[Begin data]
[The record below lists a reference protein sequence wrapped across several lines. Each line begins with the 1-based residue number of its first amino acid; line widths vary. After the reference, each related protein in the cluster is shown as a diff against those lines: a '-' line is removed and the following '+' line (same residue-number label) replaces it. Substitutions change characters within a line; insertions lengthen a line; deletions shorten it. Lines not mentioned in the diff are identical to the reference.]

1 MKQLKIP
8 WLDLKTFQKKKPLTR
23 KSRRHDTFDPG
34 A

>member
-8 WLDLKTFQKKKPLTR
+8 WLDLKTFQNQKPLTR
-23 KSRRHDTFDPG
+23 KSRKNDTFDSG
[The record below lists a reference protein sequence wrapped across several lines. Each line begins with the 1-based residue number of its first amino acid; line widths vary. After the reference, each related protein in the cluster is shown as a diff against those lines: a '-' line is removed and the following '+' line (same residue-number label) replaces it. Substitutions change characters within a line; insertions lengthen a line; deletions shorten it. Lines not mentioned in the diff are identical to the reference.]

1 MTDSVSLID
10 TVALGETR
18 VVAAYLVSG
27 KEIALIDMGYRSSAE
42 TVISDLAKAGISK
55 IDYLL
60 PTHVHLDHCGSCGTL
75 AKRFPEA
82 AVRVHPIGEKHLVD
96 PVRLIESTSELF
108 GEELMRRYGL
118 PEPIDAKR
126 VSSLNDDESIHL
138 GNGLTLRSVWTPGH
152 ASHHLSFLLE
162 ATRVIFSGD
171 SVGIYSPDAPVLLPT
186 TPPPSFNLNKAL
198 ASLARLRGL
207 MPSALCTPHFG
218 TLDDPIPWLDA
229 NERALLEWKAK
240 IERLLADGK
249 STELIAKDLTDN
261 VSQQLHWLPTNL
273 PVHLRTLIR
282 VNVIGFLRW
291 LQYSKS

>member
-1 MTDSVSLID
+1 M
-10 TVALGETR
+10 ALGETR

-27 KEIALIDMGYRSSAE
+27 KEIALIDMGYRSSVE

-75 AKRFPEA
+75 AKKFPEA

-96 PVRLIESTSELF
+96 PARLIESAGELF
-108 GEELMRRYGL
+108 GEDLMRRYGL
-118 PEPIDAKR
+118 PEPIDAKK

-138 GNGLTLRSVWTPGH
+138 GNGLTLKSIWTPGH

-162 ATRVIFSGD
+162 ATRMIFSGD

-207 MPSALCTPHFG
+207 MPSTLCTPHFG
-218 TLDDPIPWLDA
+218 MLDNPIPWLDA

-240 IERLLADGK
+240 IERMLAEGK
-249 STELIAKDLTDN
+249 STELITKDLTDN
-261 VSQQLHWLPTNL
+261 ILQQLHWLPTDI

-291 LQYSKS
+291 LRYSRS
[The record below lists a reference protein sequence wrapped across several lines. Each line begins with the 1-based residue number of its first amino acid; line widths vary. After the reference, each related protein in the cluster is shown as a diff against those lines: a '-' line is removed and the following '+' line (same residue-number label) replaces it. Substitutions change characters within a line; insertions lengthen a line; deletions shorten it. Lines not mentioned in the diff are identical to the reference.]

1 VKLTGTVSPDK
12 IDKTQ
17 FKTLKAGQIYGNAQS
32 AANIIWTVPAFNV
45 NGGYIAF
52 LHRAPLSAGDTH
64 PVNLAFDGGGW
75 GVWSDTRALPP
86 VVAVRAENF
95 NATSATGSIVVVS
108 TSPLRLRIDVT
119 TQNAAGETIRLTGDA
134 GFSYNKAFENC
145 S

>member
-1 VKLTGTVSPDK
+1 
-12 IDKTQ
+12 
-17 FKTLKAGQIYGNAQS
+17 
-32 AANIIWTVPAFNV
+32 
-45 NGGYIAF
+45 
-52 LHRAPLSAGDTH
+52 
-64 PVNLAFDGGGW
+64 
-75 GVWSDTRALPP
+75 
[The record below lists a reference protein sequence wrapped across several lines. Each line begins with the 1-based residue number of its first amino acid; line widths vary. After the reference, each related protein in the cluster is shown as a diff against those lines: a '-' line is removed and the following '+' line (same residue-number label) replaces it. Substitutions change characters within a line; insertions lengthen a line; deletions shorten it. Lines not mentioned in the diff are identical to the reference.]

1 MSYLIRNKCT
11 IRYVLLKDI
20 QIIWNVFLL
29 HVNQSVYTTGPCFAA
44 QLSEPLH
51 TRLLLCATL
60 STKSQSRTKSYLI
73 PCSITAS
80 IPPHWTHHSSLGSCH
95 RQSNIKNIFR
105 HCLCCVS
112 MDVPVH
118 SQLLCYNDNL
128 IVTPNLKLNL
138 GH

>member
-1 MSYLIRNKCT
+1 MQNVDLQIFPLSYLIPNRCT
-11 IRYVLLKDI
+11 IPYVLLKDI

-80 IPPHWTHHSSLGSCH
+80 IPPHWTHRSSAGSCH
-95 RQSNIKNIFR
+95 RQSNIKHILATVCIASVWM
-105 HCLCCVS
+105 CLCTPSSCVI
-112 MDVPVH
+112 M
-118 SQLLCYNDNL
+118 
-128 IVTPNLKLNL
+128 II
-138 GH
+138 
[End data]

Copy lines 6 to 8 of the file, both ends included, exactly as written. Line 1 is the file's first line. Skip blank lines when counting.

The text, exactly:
>member
-8 WLDLKTFQKKKPLTR
+8 WLDLKTFQNQKPLTR